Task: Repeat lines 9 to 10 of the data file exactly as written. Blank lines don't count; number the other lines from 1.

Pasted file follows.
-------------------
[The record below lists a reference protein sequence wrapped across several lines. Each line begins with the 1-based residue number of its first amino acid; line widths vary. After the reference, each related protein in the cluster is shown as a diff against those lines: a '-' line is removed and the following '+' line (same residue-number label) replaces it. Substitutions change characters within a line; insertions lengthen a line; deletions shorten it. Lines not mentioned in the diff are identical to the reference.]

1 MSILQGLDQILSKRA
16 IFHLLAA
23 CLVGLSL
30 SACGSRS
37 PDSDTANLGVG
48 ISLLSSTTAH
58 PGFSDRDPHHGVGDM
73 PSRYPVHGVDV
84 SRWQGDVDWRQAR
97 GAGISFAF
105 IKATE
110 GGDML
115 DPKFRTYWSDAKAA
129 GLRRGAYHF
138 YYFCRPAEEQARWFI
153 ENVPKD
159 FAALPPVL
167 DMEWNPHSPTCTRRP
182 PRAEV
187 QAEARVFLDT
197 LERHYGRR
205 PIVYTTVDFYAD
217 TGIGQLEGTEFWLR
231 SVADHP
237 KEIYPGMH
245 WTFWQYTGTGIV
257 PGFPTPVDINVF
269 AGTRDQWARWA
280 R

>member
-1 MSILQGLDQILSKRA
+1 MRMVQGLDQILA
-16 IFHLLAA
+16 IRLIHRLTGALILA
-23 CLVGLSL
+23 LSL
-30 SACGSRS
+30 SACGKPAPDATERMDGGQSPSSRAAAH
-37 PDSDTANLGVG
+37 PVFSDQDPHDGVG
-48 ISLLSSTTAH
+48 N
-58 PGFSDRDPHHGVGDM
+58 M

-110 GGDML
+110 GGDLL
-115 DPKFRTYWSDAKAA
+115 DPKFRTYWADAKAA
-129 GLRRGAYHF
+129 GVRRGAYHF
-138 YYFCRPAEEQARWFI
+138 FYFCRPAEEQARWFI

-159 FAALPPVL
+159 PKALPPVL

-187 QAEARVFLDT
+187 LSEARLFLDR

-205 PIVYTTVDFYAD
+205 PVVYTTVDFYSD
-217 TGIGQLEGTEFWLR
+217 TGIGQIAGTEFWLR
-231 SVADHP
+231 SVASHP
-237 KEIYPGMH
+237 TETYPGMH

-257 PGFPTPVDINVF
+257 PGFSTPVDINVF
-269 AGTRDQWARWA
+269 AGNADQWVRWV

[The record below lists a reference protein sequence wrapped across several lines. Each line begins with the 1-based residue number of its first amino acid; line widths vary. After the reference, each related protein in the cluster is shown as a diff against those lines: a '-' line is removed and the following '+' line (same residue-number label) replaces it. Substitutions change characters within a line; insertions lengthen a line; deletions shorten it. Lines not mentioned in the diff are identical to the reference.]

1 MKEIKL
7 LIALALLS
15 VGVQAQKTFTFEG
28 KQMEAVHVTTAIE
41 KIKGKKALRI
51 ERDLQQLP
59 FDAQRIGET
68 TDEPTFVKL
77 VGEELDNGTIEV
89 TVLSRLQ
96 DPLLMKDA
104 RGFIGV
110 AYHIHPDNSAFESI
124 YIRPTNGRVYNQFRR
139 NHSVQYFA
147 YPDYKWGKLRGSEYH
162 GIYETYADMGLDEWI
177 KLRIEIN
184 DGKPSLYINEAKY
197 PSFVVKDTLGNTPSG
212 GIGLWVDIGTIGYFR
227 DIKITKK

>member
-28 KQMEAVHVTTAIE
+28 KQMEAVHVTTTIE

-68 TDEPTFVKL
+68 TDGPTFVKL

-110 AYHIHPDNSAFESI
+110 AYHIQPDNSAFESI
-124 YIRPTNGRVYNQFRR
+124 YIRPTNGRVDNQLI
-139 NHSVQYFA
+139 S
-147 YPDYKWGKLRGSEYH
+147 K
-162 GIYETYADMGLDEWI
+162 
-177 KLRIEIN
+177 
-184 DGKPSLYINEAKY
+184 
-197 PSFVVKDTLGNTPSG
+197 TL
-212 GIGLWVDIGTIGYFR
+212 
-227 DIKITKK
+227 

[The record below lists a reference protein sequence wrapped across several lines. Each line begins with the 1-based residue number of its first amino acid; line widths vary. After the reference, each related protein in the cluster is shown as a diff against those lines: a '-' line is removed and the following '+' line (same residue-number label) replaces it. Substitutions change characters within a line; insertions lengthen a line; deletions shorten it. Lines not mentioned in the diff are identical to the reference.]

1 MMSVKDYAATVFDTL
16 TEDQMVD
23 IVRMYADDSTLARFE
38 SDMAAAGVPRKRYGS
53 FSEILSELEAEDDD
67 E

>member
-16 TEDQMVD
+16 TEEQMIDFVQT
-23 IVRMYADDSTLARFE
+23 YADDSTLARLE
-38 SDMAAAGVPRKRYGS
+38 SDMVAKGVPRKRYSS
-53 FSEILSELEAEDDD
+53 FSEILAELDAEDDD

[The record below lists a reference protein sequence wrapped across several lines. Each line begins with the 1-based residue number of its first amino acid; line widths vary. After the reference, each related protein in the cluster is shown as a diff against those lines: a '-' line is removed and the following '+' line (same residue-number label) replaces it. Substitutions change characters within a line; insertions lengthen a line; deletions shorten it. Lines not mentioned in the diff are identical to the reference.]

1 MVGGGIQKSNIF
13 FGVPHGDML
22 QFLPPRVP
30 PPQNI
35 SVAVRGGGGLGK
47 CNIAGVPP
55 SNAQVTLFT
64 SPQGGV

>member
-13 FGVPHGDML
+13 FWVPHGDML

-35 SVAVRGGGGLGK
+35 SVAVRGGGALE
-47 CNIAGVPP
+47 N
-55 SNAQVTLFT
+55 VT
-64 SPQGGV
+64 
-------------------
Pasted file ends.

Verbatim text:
73 PSRYPVHGVDV
84 SRWQGDVDWRQAR